On Fri, Sep 11, 2009 at 2:46 PM, John Tamplin <j...@google.com> wrote:

> On Fri, Sep 11, 2009 at 5:24 PM, Darin Fisher <da...@chromium.org> wrote:
>> I think that is a reasonable feature request.  It would be nice however if
>> there were some way to know when to restore the old behavior.
>>  Unfortunately, Chrome won't know when you are done.
> I was thinking something like this for my case (substitute appropriate
> method names):
> NPN_SetPluginWarning(false);
> processSocketMessages();
> NPN_SetPluginWarning(true);
> and trying to call NPN_SetPluginWarning where you didn't request that
> permission in the manifest would fail.

That would work for us too.  Seems pretty good -- an easy way for a plugin
to say, "Temporarily disable the hang monitor, because we are going to be
deliberately hung for a little while."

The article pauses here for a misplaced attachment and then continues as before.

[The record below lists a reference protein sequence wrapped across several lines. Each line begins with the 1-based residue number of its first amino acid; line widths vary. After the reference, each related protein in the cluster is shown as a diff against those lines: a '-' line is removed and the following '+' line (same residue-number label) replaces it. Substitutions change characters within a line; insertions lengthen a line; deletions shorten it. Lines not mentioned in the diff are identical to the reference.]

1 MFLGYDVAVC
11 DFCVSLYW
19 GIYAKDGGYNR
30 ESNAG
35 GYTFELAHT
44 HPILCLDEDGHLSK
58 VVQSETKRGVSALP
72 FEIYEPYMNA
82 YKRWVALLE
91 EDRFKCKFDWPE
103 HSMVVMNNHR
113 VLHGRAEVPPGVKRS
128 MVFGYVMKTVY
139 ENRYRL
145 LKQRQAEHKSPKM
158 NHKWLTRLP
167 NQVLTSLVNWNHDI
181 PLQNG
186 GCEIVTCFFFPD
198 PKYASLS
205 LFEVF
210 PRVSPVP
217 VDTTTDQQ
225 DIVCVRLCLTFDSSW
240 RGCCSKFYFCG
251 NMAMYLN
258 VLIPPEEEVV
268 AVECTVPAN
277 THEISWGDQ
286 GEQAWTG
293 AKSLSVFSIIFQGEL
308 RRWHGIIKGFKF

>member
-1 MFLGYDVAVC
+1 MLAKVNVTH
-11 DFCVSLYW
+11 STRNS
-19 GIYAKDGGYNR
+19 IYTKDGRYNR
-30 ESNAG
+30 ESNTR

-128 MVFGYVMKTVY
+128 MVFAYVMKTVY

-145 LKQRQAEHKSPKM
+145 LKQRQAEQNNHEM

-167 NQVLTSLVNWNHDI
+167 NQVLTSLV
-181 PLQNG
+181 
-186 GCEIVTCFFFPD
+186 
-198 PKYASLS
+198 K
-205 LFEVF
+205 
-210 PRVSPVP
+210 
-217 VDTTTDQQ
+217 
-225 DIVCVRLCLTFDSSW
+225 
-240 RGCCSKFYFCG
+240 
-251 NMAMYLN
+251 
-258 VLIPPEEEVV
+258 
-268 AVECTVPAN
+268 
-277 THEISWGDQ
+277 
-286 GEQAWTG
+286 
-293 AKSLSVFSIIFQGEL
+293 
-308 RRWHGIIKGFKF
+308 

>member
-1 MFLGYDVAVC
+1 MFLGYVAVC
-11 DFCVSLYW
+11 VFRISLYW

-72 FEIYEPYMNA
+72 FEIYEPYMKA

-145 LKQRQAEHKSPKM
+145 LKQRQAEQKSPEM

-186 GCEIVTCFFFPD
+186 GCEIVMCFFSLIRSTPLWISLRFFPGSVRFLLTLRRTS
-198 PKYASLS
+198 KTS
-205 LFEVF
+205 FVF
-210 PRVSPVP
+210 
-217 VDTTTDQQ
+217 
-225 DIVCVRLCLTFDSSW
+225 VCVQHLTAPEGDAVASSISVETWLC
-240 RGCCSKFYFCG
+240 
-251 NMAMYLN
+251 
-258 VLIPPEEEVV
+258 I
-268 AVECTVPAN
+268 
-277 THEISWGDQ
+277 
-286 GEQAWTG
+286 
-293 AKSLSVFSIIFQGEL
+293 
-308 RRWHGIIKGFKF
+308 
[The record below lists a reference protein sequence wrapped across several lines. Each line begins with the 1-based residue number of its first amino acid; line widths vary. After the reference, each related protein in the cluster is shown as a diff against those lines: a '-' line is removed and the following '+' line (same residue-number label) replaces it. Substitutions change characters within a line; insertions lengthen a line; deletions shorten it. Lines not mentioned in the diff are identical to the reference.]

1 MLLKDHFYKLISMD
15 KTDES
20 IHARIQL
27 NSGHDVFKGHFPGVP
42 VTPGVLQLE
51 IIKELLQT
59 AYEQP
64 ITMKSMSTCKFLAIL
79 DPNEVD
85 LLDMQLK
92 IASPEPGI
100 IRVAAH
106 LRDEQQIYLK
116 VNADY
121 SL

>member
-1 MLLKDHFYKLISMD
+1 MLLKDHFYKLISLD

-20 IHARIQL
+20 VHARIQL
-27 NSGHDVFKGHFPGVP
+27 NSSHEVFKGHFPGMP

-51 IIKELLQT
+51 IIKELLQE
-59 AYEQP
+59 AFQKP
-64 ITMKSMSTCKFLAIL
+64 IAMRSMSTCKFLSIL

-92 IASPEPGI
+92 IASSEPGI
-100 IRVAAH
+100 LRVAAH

But I don't understand how the manifest would work.  I get that you want to
prevent malicious plugins from abusing this, but how does a plugin become
"trusted"?  What sort of manifest is this, and where is it (is it in the
plugin, or in Chrome, or somewhere else)?

I'm also fine with the other suggestions, such as making it a bit like
incognito mode, but that seems like potentially quite a lot more work.

P.S.  I'll log this as soon as this initial discussion slows down.

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